The New Zealand Wars
The New Zealand Wars were a series of conflicts between Maori and the British colonial forces. The first armed battles occurred in the 1840s while the largest were a series of wars in the 1860s. The last major battles in the New Zealand wars were fought in the 1870s although active resistance by Maori to British rule and armed suppression of that resistance continued into the 20th century. Over the course of the wars around 3000 people died, more than 2000 of the Maori.
The underlying cause of most of the conflicts was the attempts of the British to acquire land from Maori either by purchase or confiscation. A common name for the wars for Maori is "Ngā Pākanga Whenua O Mua", or "the wars fought over the land many years ago". In some instances hostilities were exacerbated by pre-existing tensions between rival Maori groups.
Although some ex-convicts and free settlers had been recruited into British armed forces previously, the New Zealand wars marked the first official involvement of the Australian colonies in armed warfare outside Australia.
- Four mortars were designed and built in Sydney for use against Maori; these were soon followed by larger guns.
- In 1860 the British 40th Regiment, garrisoned in Victoria was sent to New Zealand; local volunteer militia replaced them.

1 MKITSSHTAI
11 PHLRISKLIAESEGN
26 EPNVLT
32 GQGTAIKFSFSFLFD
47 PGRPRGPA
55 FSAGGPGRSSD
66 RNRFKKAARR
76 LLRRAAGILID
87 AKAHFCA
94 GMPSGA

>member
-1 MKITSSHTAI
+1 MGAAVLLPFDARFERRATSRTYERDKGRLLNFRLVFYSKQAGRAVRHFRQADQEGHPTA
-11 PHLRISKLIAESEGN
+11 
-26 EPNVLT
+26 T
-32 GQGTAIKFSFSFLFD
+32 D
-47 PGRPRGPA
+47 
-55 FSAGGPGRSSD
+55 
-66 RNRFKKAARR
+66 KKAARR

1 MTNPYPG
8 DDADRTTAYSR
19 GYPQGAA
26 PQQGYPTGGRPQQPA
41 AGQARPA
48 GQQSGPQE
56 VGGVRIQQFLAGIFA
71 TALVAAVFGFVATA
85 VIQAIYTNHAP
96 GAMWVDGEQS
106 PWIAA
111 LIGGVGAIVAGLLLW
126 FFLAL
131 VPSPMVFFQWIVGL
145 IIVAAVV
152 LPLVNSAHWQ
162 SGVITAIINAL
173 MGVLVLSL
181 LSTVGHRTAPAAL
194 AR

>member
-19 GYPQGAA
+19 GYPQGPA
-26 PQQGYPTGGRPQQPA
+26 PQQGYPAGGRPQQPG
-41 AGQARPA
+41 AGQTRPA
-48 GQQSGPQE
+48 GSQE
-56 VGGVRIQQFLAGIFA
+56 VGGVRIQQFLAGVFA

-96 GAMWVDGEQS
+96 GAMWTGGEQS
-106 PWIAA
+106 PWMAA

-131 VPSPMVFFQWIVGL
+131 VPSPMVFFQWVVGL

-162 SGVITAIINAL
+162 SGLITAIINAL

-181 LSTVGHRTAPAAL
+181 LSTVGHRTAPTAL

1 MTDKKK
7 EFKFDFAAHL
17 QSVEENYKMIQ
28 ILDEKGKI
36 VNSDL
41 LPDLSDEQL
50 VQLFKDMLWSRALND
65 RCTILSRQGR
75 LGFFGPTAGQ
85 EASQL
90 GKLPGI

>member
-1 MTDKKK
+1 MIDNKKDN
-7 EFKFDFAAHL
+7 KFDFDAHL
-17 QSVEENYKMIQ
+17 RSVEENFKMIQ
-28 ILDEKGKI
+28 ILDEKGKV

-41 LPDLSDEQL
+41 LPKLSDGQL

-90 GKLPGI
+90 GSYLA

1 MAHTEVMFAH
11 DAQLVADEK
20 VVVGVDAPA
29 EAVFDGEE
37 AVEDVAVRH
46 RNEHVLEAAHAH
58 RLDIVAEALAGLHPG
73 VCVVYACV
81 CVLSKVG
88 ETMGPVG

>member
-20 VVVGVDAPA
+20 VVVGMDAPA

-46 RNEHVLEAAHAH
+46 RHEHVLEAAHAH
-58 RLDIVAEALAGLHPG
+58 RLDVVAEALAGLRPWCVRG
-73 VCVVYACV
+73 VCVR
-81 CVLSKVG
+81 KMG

- In 1863–64 around 2400 colonists volunteered for military service in New Zealand on the promise of land grants from the conquered territory.
Colonial Australians generally supported the New Zealand wars, mostly on a racial basis. Some people felt that the wars were being fought “the noble cause of European civilization”, others argued that regardless of the rights or wrongs of the conflict there was a duty to support “our fellow countrymen”. Opposition to send volunteers to fight was generally on the basis of the undesirability of losing valuable colonists from Australia, or the difficulty that military settlers would face in keeping and farming their promised land. A small number of people did voice public opposition to the war, and to the rights of Maori to control their own lands, including the “poet of Geelong” William Stitt Jenkins.